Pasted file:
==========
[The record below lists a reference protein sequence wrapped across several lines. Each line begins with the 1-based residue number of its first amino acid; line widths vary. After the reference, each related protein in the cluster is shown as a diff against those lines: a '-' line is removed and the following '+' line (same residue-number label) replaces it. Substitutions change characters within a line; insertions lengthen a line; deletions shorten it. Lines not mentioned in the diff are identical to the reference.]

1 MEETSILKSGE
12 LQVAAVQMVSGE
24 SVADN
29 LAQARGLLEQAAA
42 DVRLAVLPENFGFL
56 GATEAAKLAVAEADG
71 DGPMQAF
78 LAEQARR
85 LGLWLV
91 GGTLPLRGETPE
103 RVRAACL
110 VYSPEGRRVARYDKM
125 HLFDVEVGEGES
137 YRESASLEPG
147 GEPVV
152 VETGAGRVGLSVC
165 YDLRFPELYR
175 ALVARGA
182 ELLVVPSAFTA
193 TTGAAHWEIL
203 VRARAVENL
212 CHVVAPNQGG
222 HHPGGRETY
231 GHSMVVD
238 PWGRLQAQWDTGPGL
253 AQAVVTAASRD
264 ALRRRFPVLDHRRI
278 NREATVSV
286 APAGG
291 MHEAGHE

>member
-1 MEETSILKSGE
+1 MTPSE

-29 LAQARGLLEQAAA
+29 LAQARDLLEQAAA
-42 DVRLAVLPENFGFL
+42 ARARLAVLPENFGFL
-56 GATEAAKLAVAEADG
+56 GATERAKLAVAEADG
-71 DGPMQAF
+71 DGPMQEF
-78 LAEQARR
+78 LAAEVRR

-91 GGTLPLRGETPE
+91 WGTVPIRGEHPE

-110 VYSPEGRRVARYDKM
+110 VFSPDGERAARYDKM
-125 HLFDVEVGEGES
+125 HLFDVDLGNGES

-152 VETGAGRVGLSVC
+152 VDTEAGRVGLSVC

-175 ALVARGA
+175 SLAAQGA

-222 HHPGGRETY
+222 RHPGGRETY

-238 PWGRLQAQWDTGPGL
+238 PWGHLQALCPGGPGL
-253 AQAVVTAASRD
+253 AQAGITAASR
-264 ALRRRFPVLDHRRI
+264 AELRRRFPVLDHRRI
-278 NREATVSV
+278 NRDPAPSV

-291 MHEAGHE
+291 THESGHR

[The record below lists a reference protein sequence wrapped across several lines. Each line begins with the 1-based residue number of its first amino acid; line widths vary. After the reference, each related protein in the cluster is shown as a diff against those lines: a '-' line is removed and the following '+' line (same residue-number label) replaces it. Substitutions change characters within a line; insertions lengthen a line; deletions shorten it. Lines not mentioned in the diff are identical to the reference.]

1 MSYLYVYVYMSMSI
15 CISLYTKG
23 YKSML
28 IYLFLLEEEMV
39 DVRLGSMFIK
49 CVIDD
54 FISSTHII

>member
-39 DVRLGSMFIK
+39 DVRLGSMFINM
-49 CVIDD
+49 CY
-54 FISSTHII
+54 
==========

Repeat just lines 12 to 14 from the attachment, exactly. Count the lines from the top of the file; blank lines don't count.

103 RVRAACL
110 VYSPEGRRVARYDKM
125 HLFDVEVGEGES